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Old 04-09-2010   #1
Join Date: Aug 2006
Posts: 15
Anyone ever boated the San Fransisco?

I'm looking for information on the San Fransisco River in New Mexico and Arizona. I can get info on the Gila but not the San Fran. Has anyone ever run it or do you know if it is free and clear of debris. We understand it hasn't run in almost 8 years so any info is vague at best. Thanks.

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Old 04-09-2010   #2
Corrales, New Mexico
Paddling Since: 2005
Join Date: May 2008
Posts: 46
I scouted what I could last Saturday when I was down that way- didn't make the run as I was solo, shuttle would be long and I have no idea whats in that canyon. Put in is about 5 miles below Reserve - there's a dirt road to a nice put-in spot right after Road 435 crosses the river. Checked out a takeout where it crosses Hwy 180 about twenty miles downstream. Saw a pack of wild boars. Flow was a bit low at ~150 but looked do-able in a yak or ducky. 200 would be good. Another boater posted on Trip Planner last week he wanted to go from Alma over to Clifton, AZ on the SF next week-end but I think that upper canyon area would be awesome - if you can get through. Let me know if you head down anyone.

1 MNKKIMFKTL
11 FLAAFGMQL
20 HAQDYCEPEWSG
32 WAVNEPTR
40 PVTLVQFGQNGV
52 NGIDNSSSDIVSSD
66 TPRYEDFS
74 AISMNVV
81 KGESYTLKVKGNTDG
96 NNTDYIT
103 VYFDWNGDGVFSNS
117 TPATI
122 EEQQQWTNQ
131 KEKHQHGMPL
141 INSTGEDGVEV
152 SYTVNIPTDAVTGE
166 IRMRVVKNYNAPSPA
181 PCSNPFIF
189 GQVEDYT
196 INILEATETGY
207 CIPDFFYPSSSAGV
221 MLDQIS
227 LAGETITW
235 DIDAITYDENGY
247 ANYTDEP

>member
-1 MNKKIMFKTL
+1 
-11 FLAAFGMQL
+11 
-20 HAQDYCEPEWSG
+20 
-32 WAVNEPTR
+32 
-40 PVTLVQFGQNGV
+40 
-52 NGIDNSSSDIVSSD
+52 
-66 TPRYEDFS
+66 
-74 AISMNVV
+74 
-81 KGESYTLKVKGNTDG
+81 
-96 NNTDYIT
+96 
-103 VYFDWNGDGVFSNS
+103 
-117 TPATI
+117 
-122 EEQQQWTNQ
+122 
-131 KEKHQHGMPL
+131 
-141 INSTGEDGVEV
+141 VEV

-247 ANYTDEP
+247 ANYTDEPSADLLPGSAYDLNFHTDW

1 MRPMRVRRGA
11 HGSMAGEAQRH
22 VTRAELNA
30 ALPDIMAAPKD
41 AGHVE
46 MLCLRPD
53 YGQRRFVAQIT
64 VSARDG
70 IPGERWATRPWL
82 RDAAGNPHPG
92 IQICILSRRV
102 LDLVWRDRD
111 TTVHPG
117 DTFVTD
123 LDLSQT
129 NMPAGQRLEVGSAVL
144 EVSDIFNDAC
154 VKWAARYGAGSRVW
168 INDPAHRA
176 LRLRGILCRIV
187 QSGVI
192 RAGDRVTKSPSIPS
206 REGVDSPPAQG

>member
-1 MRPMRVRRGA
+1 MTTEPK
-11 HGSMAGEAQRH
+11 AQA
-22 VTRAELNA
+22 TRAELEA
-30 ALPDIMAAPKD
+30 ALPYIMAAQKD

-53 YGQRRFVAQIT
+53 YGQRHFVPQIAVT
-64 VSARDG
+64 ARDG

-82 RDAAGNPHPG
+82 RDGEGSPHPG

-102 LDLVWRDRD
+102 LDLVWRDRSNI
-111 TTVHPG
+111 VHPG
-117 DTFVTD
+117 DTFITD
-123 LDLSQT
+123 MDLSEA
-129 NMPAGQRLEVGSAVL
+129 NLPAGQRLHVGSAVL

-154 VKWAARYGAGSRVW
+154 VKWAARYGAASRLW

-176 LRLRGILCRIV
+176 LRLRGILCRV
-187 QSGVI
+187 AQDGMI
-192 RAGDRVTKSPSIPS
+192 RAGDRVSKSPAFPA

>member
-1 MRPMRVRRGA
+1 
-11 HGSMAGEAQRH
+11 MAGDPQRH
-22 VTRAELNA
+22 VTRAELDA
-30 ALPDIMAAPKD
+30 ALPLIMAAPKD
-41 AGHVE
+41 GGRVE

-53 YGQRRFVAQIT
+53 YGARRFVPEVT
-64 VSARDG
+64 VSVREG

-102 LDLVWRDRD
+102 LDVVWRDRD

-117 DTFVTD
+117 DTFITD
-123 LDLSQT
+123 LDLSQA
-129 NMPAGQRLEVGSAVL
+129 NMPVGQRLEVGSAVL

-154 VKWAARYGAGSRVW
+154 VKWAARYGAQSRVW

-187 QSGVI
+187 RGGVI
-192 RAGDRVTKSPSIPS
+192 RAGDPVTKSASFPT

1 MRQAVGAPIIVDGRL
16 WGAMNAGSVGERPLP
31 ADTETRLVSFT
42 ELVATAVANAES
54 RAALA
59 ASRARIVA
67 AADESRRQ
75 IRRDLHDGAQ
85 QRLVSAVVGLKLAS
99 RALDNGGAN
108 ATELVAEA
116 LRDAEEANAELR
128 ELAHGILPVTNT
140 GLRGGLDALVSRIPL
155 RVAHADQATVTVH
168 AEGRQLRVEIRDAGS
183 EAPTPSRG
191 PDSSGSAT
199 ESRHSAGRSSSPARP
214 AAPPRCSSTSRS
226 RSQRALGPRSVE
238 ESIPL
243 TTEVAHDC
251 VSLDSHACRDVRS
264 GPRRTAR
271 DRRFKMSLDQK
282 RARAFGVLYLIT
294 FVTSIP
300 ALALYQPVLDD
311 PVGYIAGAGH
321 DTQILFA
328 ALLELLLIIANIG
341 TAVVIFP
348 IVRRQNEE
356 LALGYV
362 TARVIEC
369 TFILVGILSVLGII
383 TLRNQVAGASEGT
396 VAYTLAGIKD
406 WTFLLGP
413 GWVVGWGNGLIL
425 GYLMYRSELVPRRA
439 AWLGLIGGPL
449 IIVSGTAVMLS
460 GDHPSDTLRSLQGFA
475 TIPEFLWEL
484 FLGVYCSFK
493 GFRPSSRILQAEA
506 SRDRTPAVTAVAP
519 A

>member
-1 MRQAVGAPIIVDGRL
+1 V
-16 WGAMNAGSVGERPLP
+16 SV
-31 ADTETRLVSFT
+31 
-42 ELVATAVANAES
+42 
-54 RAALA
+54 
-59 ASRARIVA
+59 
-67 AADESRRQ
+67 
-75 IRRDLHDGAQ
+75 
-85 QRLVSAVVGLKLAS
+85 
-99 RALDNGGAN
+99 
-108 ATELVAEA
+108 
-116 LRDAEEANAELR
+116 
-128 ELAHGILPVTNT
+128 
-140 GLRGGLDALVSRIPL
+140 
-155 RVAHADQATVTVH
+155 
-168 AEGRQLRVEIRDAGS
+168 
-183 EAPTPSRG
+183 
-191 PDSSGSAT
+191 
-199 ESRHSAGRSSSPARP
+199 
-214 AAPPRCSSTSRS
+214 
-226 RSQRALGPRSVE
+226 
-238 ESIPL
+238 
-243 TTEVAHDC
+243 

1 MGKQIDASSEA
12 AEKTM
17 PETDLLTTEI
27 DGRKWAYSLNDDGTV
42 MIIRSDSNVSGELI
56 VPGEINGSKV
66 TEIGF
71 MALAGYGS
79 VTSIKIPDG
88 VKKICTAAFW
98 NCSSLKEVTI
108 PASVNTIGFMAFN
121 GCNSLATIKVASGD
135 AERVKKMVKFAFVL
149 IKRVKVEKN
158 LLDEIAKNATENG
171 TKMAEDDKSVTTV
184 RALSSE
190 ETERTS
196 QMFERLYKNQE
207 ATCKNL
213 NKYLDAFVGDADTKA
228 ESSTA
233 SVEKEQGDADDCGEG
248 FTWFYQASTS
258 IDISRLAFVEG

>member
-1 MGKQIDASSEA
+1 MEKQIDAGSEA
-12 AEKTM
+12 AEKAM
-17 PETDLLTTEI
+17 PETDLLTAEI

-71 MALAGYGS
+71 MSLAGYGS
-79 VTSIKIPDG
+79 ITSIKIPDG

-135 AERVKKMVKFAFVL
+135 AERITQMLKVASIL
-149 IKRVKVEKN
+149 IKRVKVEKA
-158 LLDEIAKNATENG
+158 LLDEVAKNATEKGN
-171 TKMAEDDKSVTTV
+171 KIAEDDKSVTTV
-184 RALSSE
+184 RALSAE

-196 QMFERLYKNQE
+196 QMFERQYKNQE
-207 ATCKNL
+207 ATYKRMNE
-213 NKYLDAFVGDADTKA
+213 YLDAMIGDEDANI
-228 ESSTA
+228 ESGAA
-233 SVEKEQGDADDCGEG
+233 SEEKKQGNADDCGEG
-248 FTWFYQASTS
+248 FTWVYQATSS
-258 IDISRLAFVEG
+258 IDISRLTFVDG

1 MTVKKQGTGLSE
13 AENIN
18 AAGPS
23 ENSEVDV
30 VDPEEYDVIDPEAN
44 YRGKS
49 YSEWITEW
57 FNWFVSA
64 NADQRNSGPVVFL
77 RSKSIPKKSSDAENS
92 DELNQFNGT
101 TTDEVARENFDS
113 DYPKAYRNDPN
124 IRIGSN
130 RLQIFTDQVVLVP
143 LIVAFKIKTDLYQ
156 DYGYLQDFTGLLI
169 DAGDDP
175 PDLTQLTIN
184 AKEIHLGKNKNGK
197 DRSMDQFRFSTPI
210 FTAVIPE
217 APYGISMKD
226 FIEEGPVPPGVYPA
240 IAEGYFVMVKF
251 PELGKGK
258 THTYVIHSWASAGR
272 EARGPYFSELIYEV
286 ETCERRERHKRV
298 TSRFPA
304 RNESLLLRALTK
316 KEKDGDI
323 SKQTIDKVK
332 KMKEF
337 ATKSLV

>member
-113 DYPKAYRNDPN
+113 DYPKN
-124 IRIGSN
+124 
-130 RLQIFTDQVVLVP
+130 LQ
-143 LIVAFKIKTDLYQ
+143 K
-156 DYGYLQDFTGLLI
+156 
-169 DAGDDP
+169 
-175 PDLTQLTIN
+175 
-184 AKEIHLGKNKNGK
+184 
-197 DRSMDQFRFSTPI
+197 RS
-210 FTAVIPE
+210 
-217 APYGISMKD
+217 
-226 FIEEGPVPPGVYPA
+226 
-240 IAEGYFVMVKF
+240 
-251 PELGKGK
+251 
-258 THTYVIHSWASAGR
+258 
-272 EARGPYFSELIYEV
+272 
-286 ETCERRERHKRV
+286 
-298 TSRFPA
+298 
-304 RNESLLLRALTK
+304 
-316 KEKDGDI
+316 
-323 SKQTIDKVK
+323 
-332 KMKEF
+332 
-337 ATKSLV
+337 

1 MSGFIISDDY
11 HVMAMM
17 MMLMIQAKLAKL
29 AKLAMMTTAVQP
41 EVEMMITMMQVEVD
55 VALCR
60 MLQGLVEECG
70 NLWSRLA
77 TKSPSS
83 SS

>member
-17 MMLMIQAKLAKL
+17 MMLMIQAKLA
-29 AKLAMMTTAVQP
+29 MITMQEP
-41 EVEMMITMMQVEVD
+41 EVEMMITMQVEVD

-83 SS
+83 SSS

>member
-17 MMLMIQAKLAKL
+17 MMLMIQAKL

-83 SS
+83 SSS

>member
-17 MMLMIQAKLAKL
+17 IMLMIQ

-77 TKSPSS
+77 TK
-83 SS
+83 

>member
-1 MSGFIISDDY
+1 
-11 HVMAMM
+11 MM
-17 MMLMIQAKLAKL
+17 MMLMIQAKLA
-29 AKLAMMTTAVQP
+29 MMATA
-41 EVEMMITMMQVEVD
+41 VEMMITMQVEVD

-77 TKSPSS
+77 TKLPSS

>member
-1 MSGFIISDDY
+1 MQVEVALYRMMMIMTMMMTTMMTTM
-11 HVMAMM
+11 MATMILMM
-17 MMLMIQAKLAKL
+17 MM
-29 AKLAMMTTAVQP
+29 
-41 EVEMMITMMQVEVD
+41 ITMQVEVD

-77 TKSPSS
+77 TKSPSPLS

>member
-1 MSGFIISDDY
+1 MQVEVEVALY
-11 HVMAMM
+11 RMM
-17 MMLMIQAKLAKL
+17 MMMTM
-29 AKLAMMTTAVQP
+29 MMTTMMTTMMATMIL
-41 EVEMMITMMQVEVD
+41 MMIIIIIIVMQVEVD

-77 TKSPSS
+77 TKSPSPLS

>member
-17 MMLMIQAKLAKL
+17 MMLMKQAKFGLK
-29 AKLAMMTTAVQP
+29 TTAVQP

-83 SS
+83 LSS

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Old 04-09-2010   #3
cadster's Avatar
Join Date: May 2005
Posts: 614
I went from the NM hot springs to Clifton, AZ years ago. Itís fairly straight forward whitewater-wise. I remember the stream spreading out at few times over cobbles and flowing thru brush. That was the only rapids that stood out. The risk of strainers was greater on the wilderness Gila run. The SF wasnít as swift or narrow.
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Old 04-10-2010   #4
Tucson, Arizona
Join Date: Mar 2008
Posts: 21
we are running from glenwood/pleasonton to clifton next week. the only beta I have is from tyler williams - paddleing arizona book. class II - III run 50 miles or so , watch out for strainers ect... . I will post a trip report when I get back ( if the water holds up , fingers crossed)
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Old 04-10-2010   #5
Stoner, Colorado
Paddling Since: 2007
Join Date: May 2008
Posts: 93
There is an article in a recent Inside Outside magazine that talks about the San Fransisco this spring. A Southwest Trifecta
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Old 04-20-2010   #6
Tucson, Arizona
Join Date: Mar 2008
Posts: 21
San Francisco River from Glenwood NM to Clifton AZ